As my mom, grandmother, and I barbecued on a community grill in Florida earlier this year, we chatted with a woman struggling to keep her flame lit as she cooked hamburgers. "My husband always did this for me," she said, adding that last year, at the age of 60, she became a widow.
Before we parted, after she had successfully mastered the grill, she offered me some advice. "Women today should learn to do everything themselves," she said. "Don't wait until you have to."
New research on women in retirement underscores just what sound advice that is. A study from the Hartford Financial Services Group and the MIT AgeLab found that couples who divide up financial tasks, where one spouse handles day-to-day bill paying and the other investment management, fare better than those who hand over the financial reins to one person while the other takes a back seat. The couples with the so-called divide-and-conquer approach were more likely to have more savings and to develop a financial plan for the surviving spouse. Yet only 11 percent of respondents practiced this kind of shared division of labor.
Half the income. In couples where one spouse (usually the husband) took charge of all financial matters, the other spouse (usually the wife) often faced financial struggles later in life. The problem with that approach, practiced by one third of the couples, is that when husbands die, women often find themselves with less money than expected, and they don't know how to manage it, says Maureen Mohyde, the Hartford's director of corporate gerontology. On average, Mohyde says, women experience a 50 percent decrease in income upon becoming widowed and only a 20 percent decrease in expenses. "That's a negative surprise that should not happen to women," Mohyde adds.
Although women 65 and over are three times as likely as men to survive their spouses, many men face the same challenge. David Porinchak of Ambler, Pa., recently became a widower after his wife died at 73 from stroke complications. Porinchak says his wife was the computer expert in their marriage, and he depended on her completely for any tasks requiring the Internet, which many financial chores do. "I should have taken the initiative and asked her for help to learn basic computer skills," he says. Now, he's taking classes to catch up but says it's a struggle to learn on his own.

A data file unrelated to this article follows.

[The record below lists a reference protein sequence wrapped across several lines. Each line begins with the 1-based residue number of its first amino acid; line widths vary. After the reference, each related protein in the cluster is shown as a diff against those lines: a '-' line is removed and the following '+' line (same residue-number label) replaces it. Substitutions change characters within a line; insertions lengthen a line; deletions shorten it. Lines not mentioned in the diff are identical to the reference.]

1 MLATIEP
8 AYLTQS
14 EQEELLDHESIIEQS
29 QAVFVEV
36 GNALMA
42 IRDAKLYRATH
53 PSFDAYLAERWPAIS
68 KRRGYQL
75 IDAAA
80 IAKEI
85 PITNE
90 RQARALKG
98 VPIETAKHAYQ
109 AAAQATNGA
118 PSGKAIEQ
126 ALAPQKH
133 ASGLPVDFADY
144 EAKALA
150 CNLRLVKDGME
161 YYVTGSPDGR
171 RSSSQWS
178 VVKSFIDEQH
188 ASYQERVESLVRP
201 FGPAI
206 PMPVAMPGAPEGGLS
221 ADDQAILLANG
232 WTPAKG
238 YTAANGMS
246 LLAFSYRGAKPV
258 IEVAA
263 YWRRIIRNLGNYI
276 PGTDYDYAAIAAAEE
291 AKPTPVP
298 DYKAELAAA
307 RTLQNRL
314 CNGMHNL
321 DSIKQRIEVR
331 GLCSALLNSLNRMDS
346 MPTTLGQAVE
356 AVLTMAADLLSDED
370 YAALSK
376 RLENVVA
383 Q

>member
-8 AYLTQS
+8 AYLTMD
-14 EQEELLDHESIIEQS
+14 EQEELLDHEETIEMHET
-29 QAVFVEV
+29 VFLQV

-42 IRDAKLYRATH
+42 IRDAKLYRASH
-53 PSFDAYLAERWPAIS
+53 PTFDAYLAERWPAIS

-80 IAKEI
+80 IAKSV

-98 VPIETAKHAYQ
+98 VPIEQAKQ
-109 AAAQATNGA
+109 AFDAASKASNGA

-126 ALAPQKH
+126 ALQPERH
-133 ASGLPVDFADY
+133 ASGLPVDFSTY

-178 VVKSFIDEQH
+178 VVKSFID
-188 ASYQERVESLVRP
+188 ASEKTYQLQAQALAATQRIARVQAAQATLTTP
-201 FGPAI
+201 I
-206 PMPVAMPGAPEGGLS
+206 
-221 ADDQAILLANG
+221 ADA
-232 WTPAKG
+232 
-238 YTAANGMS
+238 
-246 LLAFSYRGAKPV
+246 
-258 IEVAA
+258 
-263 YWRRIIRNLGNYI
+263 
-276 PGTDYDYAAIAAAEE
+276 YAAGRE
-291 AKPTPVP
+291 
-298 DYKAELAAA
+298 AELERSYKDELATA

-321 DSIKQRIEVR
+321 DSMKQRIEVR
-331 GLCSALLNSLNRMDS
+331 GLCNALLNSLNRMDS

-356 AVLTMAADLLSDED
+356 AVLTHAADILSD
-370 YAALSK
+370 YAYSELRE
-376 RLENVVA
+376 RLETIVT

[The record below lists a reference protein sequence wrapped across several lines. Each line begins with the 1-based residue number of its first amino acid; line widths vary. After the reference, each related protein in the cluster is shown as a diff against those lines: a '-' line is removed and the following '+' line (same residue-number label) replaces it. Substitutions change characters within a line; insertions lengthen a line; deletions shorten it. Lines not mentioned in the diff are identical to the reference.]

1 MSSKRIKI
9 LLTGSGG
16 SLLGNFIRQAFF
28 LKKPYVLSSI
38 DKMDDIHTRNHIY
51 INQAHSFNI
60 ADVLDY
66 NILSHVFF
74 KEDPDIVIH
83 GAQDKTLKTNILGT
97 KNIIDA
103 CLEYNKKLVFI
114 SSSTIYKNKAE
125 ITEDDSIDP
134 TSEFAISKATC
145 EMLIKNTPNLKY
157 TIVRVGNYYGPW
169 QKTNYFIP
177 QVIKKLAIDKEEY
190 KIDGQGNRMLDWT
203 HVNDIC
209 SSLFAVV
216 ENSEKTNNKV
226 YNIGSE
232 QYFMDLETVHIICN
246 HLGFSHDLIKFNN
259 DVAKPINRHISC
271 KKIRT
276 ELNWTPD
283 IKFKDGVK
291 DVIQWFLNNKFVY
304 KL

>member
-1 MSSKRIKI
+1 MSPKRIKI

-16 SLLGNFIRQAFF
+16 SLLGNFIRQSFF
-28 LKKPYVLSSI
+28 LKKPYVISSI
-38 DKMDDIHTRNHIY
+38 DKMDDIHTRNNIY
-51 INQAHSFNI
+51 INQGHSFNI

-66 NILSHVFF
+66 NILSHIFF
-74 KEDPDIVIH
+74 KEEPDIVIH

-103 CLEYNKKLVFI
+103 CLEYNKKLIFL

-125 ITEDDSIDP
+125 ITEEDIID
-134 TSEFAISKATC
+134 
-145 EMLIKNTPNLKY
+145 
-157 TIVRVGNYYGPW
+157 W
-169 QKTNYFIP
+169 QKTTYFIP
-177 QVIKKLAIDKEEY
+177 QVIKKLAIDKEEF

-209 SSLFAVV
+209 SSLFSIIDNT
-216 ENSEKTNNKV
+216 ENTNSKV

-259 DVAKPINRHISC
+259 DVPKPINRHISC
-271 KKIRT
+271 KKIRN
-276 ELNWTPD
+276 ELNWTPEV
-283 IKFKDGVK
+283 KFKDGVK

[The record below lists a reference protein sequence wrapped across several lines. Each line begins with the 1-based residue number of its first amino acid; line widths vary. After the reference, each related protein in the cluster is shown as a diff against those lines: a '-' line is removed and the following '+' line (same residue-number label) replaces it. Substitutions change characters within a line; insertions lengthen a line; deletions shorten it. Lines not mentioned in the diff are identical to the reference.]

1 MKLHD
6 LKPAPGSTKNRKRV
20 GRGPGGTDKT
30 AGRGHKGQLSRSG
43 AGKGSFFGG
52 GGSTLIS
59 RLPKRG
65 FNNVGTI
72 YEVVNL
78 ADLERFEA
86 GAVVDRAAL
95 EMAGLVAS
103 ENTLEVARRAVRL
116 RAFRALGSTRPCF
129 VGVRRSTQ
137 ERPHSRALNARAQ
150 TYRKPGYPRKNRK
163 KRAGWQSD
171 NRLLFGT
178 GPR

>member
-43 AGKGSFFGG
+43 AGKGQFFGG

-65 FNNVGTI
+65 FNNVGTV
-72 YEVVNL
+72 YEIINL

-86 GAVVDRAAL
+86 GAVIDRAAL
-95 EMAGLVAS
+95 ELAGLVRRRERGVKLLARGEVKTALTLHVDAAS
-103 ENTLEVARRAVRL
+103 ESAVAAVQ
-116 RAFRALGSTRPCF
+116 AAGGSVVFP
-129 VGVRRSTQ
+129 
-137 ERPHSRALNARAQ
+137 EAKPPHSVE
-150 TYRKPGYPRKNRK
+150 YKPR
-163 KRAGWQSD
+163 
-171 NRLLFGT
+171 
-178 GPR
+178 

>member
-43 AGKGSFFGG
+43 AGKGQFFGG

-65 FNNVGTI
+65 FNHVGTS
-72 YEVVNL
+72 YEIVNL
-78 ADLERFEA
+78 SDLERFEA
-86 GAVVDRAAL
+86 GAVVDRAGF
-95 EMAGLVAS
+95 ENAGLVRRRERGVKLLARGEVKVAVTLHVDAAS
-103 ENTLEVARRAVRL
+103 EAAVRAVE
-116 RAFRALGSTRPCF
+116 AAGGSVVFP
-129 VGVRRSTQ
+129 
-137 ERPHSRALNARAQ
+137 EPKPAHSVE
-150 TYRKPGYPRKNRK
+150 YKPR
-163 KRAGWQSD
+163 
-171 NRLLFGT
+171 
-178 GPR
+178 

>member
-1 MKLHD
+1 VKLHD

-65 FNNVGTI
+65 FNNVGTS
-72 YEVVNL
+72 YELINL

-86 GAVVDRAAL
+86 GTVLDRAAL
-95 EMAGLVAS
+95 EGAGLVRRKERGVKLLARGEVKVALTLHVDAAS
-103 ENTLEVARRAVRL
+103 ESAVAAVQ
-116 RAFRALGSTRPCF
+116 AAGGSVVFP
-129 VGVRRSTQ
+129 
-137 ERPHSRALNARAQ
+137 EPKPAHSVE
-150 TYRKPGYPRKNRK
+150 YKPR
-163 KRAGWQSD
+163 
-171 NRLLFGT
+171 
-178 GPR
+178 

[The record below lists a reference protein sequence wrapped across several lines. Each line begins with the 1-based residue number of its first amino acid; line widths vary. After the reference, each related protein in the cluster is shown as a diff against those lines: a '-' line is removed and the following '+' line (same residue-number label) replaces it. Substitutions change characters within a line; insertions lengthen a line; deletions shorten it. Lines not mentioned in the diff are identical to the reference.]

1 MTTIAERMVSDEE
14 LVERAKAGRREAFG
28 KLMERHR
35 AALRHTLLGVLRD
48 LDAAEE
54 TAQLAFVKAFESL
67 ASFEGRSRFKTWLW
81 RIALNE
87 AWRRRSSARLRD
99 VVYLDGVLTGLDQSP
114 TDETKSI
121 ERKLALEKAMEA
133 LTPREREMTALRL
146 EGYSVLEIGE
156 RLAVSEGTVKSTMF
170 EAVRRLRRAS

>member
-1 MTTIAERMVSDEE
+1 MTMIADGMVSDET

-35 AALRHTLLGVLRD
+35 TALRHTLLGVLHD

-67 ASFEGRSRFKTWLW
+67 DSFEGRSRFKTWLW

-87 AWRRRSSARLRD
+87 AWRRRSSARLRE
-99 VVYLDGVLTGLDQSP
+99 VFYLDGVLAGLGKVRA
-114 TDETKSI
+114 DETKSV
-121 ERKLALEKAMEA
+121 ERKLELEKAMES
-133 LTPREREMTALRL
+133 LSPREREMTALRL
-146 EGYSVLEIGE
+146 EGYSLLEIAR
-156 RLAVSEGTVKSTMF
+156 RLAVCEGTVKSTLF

That's why it's important for women—and men—to stay involved in managing their finances. Mohyde says every couple should be able to answer these three questions, well before retirement:
- If my spouse were to die, how would that affect the household's income?
- What would an expensive illness do to our retirement savings?
- If either spouse were to die, would the survivor be prepared to take over management of the finances?
Each spouse should also know how much the couple spends each month, the location of savings and investments, and how to access the funds. Mohyde also suggests involving a trustworthy financial adviser, especially if one spouse is not comfortable with investment decisions.
As spouses have long known and behavioral economists confirm, a chief benefit of marriage is that it lets individuals focus on what they are good at—whether it's earning money, running a household, or a mix of the two—and benefit from their partners' skills as well. But too much specialization can one day leave a widow or widower in the dark when it comes to essential financial skills and knowledge. A system that involves both partners, as our barbecuing buddy suggested, keeps either from having to teach him- or herself under stress later.